Dr Bennett says that students at the University of Leicester discuss historic and current crises including global warming and mass migration caused by resource depletion and civil war.
Broader issues are also raised, such as the impact on security and development of international organisations including the UN, European Union (EU), African Union, Arab League and North Atlantic Treaty Organisation (NATO).
You'll typically have plenty of opportunity to learn from specialists. For example, the MSc Crisis and Disaster Management at the University of Portsmouth incorporates a unique, three-day, real-time international disaster response simulation exercise (SimEx).
Course tutor Professor Richard Teeuw explains, 'This SimEx is run in conjunction with Hampshire Fire and Rescue Service and the emergency response NGO, Serve On. There are many other players or observers, such as United Nations Disaster Assessment and Coordination (UNDAC) staff, the UK Medical Response Team (testing a field hospital), UK International Search and Rescue (ISAR) teams, paramedic Hazardous Area Response Teams (HARTs) and crisis mapping experts from Map Action or Medicins Sans Frontieres.'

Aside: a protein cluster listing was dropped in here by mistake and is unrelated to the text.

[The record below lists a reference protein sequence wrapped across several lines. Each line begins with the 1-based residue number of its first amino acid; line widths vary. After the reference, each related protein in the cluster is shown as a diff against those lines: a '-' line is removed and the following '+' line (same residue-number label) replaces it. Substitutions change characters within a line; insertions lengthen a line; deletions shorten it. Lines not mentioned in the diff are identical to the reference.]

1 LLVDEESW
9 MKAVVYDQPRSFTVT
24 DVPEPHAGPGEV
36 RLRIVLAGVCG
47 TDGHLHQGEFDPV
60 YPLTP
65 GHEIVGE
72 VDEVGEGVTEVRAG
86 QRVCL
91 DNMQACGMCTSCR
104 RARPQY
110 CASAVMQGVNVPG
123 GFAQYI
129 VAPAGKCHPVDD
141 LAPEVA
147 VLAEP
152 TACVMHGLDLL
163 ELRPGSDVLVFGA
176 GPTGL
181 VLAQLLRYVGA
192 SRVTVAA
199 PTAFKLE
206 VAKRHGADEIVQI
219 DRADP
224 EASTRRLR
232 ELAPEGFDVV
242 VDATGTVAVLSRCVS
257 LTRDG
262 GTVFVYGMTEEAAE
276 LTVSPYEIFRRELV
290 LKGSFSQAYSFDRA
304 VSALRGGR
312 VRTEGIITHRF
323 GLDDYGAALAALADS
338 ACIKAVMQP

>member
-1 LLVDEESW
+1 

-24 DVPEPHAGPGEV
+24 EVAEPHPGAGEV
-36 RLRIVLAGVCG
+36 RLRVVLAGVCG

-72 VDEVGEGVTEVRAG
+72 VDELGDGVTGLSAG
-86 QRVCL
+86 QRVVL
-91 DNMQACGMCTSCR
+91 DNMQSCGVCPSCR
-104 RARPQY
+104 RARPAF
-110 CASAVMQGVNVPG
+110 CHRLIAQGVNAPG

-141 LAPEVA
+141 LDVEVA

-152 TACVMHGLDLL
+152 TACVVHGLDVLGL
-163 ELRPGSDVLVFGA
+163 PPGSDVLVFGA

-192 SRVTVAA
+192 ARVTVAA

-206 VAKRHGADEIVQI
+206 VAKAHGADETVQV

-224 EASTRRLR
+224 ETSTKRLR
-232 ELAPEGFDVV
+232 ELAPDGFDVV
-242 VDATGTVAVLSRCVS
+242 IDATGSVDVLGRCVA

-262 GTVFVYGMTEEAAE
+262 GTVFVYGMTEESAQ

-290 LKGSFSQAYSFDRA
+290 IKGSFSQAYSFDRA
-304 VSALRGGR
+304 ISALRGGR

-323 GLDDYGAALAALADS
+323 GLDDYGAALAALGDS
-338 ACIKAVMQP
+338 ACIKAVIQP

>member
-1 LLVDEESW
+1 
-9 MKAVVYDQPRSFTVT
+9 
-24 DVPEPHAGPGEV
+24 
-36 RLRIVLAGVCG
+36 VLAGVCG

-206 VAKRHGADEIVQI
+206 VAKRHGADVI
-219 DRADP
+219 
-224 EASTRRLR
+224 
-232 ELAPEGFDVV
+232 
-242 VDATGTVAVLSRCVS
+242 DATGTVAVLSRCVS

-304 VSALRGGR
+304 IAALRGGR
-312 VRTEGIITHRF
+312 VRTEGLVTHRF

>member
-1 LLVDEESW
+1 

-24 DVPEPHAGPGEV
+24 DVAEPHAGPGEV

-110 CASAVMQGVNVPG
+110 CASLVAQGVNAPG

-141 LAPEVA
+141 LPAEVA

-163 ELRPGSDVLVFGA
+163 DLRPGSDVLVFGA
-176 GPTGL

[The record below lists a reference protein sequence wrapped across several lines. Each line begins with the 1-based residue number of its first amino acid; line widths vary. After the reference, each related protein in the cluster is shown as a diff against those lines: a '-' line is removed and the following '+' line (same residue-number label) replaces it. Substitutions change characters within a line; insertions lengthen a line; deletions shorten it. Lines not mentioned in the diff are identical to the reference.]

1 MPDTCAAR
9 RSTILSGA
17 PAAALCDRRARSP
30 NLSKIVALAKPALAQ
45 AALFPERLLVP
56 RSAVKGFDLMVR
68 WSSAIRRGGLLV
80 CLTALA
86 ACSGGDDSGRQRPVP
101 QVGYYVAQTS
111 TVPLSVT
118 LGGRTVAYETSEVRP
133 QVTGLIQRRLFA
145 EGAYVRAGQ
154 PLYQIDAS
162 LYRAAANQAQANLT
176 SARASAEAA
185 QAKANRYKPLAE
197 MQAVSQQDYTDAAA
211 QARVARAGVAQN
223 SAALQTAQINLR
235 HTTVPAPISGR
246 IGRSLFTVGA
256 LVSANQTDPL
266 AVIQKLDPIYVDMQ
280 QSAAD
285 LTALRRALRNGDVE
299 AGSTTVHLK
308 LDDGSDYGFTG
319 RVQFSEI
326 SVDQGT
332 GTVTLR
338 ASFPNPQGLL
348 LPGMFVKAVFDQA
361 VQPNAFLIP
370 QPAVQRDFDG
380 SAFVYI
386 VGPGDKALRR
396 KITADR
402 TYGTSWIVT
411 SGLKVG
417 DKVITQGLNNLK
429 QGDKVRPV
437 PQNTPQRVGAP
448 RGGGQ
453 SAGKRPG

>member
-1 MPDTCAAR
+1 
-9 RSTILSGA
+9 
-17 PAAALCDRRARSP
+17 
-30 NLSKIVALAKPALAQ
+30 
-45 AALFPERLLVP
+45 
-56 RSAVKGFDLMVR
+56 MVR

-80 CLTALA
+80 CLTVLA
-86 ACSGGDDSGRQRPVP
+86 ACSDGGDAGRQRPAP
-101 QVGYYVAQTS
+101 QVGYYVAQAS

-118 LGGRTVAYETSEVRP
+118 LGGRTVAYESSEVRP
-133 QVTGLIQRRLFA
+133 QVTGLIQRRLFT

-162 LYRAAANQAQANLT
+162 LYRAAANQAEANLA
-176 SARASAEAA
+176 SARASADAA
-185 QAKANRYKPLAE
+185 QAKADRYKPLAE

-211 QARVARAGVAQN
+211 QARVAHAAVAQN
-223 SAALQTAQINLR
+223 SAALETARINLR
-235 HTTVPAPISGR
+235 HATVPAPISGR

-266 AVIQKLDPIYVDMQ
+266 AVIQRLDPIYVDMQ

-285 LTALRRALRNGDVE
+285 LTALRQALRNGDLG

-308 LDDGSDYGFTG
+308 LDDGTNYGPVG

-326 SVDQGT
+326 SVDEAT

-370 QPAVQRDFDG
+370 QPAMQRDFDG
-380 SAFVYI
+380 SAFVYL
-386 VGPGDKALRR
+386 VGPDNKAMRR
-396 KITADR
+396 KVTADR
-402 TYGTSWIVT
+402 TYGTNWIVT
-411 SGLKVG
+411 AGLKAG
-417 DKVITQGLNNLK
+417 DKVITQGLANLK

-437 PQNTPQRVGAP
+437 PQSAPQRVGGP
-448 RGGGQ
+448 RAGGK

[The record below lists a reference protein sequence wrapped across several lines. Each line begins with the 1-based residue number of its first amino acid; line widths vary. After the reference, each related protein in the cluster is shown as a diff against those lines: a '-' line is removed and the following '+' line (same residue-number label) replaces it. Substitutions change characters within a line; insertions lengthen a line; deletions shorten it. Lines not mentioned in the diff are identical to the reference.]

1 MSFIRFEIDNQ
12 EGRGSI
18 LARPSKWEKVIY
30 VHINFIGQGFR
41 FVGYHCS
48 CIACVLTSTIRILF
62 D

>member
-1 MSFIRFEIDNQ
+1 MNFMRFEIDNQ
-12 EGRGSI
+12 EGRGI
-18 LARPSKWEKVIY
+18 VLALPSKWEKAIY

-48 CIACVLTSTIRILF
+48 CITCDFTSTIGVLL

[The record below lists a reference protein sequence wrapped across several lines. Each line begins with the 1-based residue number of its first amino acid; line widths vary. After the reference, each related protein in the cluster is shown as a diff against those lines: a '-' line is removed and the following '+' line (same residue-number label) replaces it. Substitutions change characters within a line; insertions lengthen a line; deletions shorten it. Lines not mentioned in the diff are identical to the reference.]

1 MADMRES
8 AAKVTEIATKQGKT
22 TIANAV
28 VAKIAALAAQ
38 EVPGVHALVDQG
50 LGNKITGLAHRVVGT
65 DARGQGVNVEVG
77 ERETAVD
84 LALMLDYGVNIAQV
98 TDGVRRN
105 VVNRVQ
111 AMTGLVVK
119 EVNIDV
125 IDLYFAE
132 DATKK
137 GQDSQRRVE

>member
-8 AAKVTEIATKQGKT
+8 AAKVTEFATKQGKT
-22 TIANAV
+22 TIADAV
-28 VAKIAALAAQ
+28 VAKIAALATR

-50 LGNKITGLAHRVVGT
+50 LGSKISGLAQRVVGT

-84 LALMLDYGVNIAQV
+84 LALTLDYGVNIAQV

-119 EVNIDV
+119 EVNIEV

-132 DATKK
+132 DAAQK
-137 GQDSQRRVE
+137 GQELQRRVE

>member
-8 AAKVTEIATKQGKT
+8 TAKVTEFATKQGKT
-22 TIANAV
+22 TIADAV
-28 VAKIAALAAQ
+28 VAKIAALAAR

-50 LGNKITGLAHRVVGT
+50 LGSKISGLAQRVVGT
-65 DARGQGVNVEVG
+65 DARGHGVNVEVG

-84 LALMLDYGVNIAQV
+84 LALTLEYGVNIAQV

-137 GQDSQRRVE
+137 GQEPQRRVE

He adds, 'Understanding hazards, vulnerability and risk of disaster - underpinned by an awareness of emergency planning and logistics - are at the core of this Masters degree. The course is a mixture of taught units and a research project covering hazard, vulnerability and risk assessments, business continuity, community resilience, humanitarian emergency management, and techniques such as geographical information system (GIS) applications.'
The university's teaching staff may also have their own areas of expertise in disaster management. For instance, Dr Bennett has been carrying out research into flight-deck human factors with the National Police Air Service (NPAS), which provides tactical air support to police forces in England and Wales. By being present on operational sorties, Dr Bennett has been able to record crew interactions with the aim of developing a deeper understanding of teamwork under conditions of physical and psychological stress.
Skills and knowledge
The University College London (UCL) Institute for Risk & Disaster Reduction (IRDR) offers several courses in risk, disasters and resilience, explains Professor Ilan Kelman, graduate student advisor at the IRDR.